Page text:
So that's it: 307 new-to-me movies watched in 2012. That means I started a new movie, on average, nearly once every 28 hours. I don't think I'll try to break that record in 2013, so I guess I'll have to try to find something else to occupy my time. Any suggestions?
We're nearly done with 2012, so I have a limited time left to add to my movie list. Here's December so far.
290. Gandhi (1982)
It took me three days to watch this movie. I found it very depressing. Gandhi was a great man, and to think I followed in his courageous footsteps by... sitting on my couch and watching a movie about him. Sigh.
291. Avatar (2009)
In September, a man told me that he couldn't respect my opinion about James Cameron movies because I hadn't seen Avatar. Now I've seen Avatar. And James Cameron movies still suck. (I guess that what people loved about this movie was the bright colors and 3D CGI wizardry, because it sure wasn't the script!)
292. Best Worst Movie (2009)
A documentary about the cult classic Troll 2, a movie I've never seen. Now I think I have to. If it's half as much fun as this documentary, it will be worth it.
293. Kick-Ass (2010)
I Read the comic this was based on a few years back and thought it was terrible. By portraying a somewhat more realistic public response to the ridiculous premise, this movie is better than the source material, but squanders the advantage on a silly (and poorly animated) jet pack. Ugh.
294. Walking Tall (2004)
The Rock beats people up and calls it justice. I can dig it.
295. Snowbeast (1977)
I need to cut SyFy movies some slack. This "movie" aired on television 3 decades ago, and is far, far worse than any SyFy killer giant alien shark movie. For the record, this made-for-tv movie is bad enough to come back out the other side.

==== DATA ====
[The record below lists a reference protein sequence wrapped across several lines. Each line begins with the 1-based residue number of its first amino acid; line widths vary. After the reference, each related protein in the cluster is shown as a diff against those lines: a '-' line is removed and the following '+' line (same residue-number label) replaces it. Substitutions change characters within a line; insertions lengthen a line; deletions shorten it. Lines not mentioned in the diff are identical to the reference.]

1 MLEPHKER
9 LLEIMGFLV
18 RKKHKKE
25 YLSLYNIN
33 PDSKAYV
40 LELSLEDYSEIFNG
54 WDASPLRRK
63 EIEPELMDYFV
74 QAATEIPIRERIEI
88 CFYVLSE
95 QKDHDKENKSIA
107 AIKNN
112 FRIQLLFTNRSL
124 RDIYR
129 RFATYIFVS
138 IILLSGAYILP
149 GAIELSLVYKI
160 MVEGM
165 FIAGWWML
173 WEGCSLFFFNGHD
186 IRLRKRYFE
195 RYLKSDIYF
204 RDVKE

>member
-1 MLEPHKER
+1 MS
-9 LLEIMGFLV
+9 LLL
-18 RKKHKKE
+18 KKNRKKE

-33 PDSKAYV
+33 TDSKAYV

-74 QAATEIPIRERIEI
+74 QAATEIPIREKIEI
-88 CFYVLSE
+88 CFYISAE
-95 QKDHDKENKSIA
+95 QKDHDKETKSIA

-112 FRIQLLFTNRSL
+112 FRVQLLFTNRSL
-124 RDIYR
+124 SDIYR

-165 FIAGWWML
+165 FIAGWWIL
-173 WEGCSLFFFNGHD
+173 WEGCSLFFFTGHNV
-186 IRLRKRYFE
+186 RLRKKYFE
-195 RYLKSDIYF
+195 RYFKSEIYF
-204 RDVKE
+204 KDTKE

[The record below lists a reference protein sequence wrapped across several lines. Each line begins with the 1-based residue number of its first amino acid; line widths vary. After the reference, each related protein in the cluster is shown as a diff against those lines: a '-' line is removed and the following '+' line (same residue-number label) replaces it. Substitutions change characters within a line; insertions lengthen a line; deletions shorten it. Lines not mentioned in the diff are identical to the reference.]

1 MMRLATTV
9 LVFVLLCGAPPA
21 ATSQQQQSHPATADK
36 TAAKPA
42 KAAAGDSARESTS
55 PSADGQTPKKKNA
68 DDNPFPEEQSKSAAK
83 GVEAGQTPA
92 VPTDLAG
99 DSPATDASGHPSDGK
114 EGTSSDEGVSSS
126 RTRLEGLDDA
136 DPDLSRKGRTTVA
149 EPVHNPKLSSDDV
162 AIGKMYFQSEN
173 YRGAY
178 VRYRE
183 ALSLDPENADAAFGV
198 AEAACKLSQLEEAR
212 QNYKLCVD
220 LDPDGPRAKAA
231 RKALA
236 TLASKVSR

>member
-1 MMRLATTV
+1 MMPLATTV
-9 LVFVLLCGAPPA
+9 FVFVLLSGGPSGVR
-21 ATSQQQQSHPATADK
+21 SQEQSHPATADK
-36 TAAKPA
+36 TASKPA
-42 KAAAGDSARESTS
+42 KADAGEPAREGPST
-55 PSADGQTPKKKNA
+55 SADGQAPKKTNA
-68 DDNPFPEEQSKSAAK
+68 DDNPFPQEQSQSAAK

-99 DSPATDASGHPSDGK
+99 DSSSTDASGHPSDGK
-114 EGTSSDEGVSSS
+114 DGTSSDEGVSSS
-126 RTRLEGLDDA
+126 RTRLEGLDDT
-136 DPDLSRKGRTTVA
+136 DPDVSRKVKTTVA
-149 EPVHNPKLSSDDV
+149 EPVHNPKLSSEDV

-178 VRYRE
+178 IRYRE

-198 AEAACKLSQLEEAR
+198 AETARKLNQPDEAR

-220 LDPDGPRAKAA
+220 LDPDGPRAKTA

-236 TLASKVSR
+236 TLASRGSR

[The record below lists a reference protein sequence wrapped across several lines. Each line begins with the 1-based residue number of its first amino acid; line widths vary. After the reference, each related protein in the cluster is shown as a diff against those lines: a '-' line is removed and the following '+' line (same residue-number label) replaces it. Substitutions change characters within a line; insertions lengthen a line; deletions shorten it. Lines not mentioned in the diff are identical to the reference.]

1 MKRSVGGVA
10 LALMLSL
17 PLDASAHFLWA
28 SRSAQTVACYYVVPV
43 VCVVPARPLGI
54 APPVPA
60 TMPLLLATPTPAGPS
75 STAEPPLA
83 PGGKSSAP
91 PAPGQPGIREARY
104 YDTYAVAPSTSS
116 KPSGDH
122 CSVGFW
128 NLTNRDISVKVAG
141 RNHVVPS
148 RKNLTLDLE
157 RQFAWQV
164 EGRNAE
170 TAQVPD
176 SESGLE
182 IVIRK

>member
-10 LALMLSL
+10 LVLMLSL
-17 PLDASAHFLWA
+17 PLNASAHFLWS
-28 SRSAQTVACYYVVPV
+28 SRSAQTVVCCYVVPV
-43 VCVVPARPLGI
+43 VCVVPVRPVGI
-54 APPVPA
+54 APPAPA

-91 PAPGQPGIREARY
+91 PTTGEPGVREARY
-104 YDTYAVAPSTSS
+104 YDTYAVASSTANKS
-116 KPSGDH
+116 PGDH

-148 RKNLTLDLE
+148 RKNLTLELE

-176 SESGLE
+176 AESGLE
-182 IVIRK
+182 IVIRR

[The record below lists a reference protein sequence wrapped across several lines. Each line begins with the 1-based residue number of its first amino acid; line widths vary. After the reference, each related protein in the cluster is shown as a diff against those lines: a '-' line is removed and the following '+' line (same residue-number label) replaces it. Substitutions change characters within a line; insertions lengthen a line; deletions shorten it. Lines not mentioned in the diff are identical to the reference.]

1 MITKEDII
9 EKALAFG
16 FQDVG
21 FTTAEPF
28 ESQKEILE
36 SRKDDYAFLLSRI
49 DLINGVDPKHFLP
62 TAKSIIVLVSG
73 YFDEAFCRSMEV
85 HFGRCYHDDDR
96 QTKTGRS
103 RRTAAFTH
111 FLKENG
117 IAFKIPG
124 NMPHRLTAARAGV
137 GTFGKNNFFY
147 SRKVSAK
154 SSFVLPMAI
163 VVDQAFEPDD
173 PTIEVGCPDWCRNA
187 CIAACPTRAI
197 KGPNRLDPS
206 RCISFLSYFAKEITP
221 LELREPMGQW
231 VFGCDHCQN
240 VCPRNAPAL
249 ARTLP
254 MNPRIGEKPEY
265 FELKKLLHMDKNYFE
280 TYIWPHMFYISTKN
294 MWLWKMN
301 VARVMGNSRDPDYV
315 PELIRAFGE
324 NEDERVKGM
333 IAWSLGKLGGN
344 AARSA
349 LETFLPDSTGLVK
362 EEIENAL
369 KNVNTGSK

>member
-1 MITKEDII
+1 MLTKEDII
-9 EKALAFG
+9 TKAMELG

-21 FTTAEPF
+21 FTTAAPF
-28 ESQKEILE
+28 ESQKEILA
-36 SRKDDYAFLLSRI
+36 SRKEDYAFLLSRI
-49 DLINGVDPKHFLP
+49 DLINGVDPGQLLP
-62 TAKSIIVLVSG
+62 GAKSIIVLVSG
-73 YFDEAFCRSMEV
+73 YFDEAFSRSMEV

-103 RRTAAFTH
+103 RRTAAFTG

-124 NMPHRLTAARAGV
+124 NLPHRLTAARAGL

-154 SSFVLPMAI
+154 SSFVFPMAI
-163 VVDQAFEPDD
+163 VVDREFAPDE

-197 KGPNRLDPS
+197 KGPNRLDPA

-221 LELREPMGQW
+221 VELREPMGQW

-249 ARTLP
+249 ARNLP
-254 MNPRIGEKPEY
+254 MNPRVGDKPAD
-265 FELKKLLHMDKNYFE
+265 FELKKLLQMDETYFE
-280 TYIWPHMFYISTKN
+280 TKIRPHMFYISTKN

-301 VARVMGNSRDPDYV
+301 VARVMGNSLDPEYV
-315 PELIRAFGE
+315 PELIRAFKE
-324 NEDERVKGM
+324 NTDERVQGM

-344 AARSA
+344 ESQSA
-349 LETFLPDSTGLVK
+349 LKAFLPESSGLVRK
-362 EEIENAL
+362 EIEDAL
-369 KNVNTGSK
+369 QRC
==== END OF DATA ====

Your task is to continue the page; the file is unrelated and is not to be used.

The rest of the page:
296. Super Size Me (2004)
After seeing two other Morgan Spurlock movies this year, I decided I owed it to him to see the documentary that put him on the map. Ridiculous and entertaining.
297. The Forbidden Kingdom (2008)
Jackie Chan vs Jet Li in this kid's kung-fu movie. Makes me wonder whether the classic kung-fu movies it homages meant for kids?
298. A Christmas Story (1983)
Seriously, I had never seen this movie before. I have now. Anyone want to explain to me why it is an annual classic?
Twilight Saga completed. You may recall that I watched the first four back in March. Having all the other movies on my "150 in 2012" list, I knew I had to get the final one in under the wire. So I set out and paid to see the final chapter in a theater. (It's only the third movie I'd seen in a theater this year. Or the third in 5 years, depending on how big a deal you want to make out of it.)
289. The Twilight Saga: Breaking Dawn Part 2 (2012)
Despite my compulsion, I was determined not to like it. My determination was quickly reinforced by the ridiculous "super-powered" Bella scenes and CGI baby at the start of the movie. Roger Corman used better effects than that.
My suspension of disbelief was further tested by the cozy, ivy-covered cottage in the woods that served as the lovenest of our teen-aged vampire protagonists. Who knew they had working power and running water deep in the forests of the Pacific Northwest? Is that what vampires do at night when they aren't sleeping: build cottages in the woods?
And I tried hard not to actually think about the story in this, the fifth installment of the Twilight movie franchise, because there isn't much of one. The new baby gets threatened so a bunch of vampires team up to... talk about it. Hooray! It'd be like watching C-Span if the Speaker of the House wore robes and sparkled.
Of course, despite all my problems with the film and the franchise, I still enjoyed the movie. It's probably the best experience of the bunch, with better pacing and heavy emphasis on super powers (often feeling similar to X-Men: First Class). It's a Grimm fairy tale in the truest sense, with plenty of gore and dismemberment. Fun, as they say, for the whole family.
Ultimately, I enjoyed my time in the Twilight. If that makes me a 15-year-old girl at heart, so be it.